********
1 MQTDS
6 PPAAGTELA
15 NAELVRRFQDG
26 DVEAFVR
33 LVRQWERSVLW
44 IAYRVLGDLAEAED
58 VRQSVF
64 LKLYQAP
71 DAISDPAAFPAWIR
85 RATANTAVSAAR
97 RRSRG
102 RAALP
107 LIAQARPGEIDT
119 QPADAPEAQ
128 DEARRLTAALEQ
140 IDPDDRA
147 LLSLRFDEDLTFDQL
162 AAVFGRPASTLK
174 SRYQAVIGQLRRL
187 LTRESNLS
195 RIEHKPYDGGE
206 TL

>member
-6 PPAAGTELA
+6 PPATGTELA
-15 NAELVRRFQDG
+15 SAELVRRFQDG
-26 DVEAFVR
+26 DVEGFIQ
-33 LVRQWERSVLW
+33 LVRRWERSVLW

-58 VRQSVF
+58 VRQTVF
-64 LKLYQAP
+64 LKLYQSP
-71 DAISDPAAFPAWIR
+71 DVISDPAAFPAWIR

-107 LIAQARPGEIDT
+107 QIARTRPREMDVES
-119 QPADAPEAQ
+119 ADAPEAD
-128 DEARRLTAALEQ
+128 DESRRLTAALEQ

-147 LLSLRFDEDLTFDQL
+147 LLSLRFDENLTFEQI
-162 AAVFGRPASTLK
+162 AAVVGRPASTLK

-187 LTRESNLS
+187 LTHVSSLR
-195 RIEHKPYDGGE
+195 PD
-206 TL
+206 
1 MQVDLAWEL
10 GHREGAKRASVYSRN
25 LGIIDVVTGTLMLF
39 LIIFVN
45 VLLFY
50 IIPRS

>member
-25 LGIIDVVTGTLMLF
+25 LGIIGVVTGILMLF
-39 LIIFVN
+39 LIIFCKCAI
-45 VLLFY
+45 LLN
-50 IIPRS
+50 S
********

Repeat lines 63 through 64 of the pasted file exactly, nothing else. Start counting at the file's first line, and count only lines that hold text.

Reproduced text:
-39 LIIFVN
+39 LIIFCKCAI